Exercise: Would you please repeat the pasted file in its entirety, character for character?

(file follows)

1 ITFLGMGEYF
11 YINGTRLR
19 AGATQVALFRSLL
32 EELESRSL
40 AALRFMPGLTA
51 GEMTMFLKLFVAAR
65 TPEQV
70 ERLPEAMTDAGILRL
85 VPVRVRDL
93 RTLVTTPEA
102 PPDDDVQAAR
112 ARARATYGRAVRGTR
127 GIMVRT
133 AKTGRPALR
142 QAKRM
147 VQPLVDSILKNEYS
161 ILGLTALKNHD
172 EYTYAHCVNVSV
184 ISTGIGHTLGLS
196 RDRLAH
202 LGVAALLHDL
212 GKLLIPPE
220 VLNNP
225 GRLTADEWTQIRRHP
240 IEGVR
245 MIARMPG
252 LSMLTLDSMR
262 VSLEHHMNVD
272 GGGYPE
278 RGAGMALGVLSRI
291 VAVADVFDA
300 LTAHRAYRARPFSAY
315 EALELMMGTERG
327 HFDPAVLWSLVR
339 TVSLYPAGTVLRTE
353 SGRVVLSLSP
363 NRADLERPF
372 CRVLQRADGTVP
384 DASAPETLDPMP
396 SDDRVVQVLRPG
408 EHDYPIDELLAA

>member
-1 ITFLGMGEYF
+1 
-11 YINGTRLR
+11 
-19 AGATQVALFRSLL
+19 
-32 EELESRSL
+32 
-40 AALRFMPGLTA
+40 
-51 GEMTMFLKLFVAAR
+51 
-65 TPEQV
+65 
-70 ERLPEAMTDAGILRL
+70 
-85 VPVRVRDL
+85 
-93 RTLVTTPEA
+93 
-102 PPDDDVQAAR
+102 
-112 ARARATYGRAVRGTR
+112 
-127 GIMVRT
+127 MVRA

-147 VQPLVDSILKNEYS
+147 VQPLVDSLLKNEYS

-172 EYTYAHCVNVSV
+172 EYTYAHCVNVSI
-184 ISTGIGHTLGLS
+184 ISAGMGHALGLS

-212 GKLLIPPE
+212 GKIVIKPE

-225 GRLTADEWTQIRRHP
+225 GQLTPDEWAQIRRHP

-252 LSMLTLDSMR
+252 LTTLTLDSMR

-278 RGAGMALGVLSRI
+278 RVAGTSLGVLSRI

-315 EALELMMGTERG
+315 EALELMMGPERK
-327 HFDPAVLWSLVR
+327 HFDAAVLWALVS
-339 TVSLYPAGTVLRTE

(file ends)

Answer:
1 ITFLGMGEYF
11 YINGTRLR
19 AGATQVALFRSLL
32 EELESRSL
40 AALRFMPGLTA
51 GEMTMFLKLFVAAR
65 TPEQV
70 ERLPEAMTDAGILRL
85 VPVRVRDL
93 RTLVTTPEA
102 PPDDDVQAAR
112 ARARATYGRAVRGTR
127 GIMVRT
133 AKTGRPALR
142 QAKRM
147 VQPLVDSILKNEYS
161 ILGLTALKNHD
172 EYTYAHCVNVSV
184 ISTGIGHTLGLS
196 RDRLAH
202 LGVAALLHDL
212 GKLLIPPE
220 VLNNP
225 GRLTADEWTQIRRHP
240 IEGVR
245 MIARMPG
252 LSMLTLDSMR
262 VSLEHHMNVD
272 GGGYPE
278 RGAGMALGVLSRI
291 VAVADVFDA
300 LTAHRAYRARPFSAY
315 EALELMMGTERG
327 HFDPAVLWSLVR
339 TVSLYPAGTVLRTE
353 SGRVVLSLSP
363 NRADLERPF
372 CRVLQRADGTVP
384 DASAPETLDPMP
396 SDDRVVQVLRPG
408 EHDYPIDELLAA

>member
-1 ITFLGMGEYF
+1 
-11 YINGTRLR
+11 
-19 AGATQVALFRSLL
+19 
-32 EELESRSL
+32 
-40 AALRFMPGLTA
+40 
-51 GEMTMFLKLFVAAR
+51 
-65 TPEQV
+65 
-70 ERLPEAMTDAGILRL
+70 
-85 VPVRVRDL
+85 
-93 RTLVTTPEA
+93 
-102 PPDDDVQAAR
+102 
-112 ARARATYGRAVRGTR
+112 
-127 GIMVRT
+127 MVRA

-147 VQPLVDSILKNEYS
+147 VQPLVDSLLKNEYS

-172 EYTYAHCVNVSV
+172 EYTYAHCVNVSI
-184 ISTGIGHTLGLS
+184 ISAGMGHALGLS

-212 GKLLIPPE
+212 GKIVIKPE

-225 GRLTADEWTQIRRHP
+225 GQLTPDEWAQIRRHP

-252 LSMLTLDSMR
+252 LTTLTLDSMR

-278 RGAGMALGVLSRI
+278 RVAGTSLGVLSRI

-315 EALELMMGTERG
+315 EALELMMGPERK
-327 HFDPAVLWSLVR
+327 HFDAAVLWALVS
-339 TVSLYPAGTVLRTE